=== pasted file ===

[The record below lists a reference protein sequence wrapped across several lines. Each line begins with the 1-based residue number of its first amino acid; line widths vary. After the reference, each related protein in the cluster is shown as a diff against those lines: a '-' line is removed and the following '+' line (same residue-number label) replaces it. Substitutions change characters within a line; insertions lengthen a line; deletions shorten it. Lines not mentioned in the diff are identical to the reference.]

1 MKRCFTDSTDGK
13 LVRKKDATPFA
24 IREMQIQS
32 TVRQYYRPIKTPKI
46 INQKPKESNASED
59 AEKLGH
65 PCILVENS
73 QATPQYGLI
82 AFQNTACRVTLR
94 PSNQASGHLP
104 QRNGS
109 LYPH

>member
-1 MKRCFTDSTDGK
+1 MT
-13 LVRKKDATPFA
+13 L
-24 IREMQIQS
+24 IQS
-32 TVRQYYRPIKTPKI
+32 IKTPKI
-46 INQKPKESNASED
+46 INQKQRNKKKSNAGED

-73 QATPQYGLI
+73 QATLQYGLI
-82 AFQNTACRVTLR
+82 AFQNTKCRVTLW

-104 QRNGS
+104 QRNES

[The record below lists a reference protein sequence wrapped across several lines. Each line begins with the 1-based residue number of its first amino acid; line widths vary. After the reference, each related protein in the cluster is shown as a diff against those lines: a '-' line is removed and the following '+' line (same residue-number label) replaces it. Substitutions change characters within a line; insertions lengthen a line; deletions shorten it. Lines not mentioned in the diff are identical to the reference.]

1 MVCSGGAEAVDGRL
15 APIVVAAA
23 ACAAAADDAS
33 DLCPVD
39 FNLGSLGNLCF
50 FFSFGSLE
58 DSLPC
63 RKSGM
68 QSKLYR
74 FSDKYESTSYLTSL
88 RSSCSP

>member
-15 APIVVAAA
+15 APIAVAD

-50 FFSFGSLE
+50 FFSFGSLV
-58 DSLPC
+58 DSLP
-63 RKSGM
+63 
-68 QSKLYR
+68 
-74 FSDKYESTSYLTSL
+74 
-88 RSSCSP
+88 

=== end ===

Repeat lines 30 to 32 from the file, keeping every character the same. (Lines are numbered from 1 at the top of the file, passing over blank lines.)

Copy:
+104 QRNES

[The record below lists a reference protein sequence wrapped across several lines. Each line begins with the 1-based residue number of its first amino acid; line widths vary. After the reference, each related protein in the cluster is shown as a diff against those lines: a '-' line is removed and the following '+' line (same residue-number label) replaces it. Substitutions change characters within a line; insertions lengthen a line; deletions shorten it. Lines not mentioned in the diff are identical to the reference.]

1 MVCSGGAEAVDGRL